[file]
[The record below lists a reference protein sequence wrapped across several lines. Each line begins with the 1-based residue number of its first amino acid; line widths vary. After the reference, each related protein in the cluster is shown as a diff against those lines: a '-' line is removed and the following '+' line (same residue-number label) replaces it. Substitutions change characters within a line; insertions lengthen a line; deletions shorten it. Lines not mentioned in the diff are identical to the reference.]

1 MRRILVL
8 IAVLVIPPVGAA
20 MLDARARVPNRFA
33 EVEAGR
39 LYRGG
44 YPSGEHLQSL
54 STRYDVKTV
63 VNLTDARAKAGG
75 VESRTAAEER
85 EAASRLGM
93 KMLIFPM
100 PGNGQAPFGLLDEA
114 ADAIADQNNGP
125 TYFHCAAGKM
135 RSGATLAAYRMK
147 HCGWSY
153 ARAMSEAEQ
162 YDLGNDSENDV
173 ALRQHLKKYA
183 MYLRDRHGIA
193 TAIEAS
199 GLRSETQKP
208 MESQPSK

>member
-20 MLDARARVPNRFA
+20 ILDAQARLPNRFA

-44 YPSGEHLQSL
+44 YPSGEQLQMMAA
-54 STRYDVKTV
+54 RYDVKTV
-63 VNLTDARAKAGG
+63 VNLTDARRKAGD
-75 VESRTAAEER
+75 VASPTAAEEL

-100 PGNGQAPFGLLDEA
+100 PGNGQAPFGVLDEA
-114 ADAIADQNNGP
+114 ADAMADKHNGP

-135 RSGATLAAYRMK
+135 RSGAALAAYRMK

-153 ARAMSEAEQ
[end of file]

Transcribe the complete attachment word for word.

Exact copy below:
[The record below lists a reference protein sequence wrapped across several lines. Each line begins with the 1-based residue number of its first amino acid; line widths vary. After the reference, each related protein in the cluster is shown as a diff against those lines: a '-' line is removed and the following '+' line (same residue-number label) replaces it. Substitutions change characters within a line; insertions lengthen a line; deletions shorten it. Lines not mentioned in the diff are identical to the reference.]

1 MRRILVL
8 IAVLVIPPVGAA
20 MLDARARVPNRFA
33 EVEAGR
39 LYRGG
44 YPSGEHLQSL
54 STRYDVKTV
63 VNLTDARAKAGG
75 VESRTAAEER
85 EAASRLGM
93 KMLIFPM
100 PGNGQAPFGLLDEA
114 ADAIADQNNGP
125 TYFHCAAGKM
135 RSGATLAAYRMK
147 HCGWSY
153 ARAMSEAEQ
162 YDLGNDSENDV
173 ALRQHLKKYA
183 MYLRDRHGIA
193 TAIEAS
199 GLRSETQKP
208 MESQPSK

>member
-20 MLDARARVPNRFA
+20 ILDAQARLPNRFA

-44 YPSGEHLQSL
+44 YPSGEQLQMMAA
-54 STRYDVKTV
+54 RYDVKTV
-63 VNLTDARAKAGG
+63 VNLTDARRKAGD
-75 VESRTAAEER
+75 VASPTAAEEL

-100 PGNGQAPFGLLDEA
+100 PGNGQAPFGVLDEA
-114 ADAIADQNNGP
+114 ADAMADKHNGP

-135 RSGATLAAYRMK
+135 RSGAALAAYRMK

-153 ARAMSEAEQ